The index of refraction of atmospheric air at microwave frequencies is being measured with equipment which compares the resonant frequency of a cavity through which air is being drawn with that of a closed reference cavity. The equipment is shown to give a measure of the rapid variations of air moisture since the changes in refractive index at these frequencies are primarily a function of air moisture. Preliminary comparisons of the simultaneously recorded fluctuations of microwave index of refraction and air temperature, both measured with equipment whose time constants are considerably smaller than those of the recording Esterline-Angus meters, demonstrate a marked correspondence between air temperature and moisture variations. The correspondence is shown qualitatively to be a function of height, insolation, and soil moisture. No immediate correspondence is noted between non-oriented wind speed fluctuations and either air temperature or refractive index.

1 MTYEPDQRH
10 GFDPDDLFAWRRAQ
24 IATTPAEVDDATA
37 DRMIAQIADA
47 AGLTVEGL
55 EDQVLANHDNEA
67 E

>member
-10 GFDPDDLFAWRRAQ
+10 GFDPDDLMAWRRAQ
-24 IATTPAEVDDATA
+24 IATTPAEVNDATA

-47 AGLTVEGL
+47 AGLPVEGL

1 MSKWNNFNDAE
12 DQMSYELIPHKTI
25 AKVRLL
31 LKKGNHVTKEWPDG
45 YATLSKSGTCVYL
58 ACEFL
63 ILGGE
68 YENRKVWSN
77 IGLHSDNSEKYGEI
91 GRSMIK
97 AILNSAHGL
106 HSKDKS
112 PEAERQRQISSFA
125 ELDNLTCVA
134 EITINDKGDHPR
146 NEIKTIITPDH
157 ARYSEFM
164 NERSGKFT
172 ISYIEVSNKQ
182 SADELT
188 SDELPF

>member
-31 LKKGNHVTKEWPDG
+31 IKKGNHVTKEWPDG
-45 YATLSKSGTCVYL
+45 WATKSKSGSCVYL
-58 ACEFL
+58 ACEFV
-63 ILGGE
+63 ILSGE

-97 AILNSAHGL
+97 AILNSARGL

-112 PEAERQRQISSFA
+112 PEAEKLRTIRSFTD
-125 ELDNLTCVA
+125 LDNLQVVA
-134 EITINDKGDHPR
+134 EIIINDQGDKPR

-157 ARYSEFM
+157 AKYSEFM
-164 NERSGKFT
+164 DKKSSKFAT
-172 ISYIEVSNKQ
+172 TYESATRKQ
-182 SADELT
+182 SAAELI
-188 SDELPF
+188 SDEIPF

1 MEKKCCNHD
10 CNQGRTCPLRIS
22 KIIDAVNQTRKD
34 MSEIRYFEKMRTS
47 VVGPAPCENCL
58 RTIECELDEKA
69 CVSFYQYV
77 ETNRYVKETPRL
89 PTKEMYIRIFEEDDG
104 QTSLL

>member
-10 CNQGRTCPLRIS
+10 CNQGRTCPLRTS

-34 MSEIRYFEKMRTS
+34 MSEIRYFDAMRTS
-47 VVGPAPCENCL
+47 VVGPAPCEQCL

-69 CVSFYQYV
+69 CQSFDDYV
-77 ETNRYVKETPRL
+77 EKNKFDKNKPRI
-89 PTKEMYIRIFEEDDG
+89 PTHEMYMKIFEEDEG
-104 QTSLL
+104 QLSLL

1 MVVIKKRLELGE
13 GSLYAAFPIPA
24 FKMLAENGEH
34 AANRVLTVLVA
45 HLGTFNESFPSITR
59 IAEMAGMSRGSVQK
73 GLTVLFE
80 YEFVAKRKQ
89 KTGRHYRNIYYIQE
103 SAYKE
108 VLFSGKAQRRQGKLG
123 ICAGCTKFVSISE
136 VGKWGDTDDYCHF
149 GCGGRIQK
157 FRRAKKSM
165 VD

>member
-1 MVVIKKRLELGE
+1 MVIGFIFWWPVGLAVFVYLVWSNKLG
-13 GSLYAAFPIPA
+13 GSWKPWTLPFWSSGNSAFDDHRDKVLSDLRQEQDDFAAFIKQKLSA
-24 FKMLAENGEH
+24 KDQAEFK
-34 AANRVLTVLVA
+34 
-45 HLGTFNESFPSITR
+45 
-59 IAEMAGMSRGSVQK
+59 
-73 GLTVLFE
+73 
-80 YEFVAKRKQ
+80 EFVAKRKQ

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Footnotes

* This research is sponsored by the Office of Naval Research under contracts N5ori–136, P. O. I and N6onr–266, T. O. II with the Electrical Engineering Research Laboratory of The University of Texas. Paper read at May meeting of A.M.S., Washington, D. C.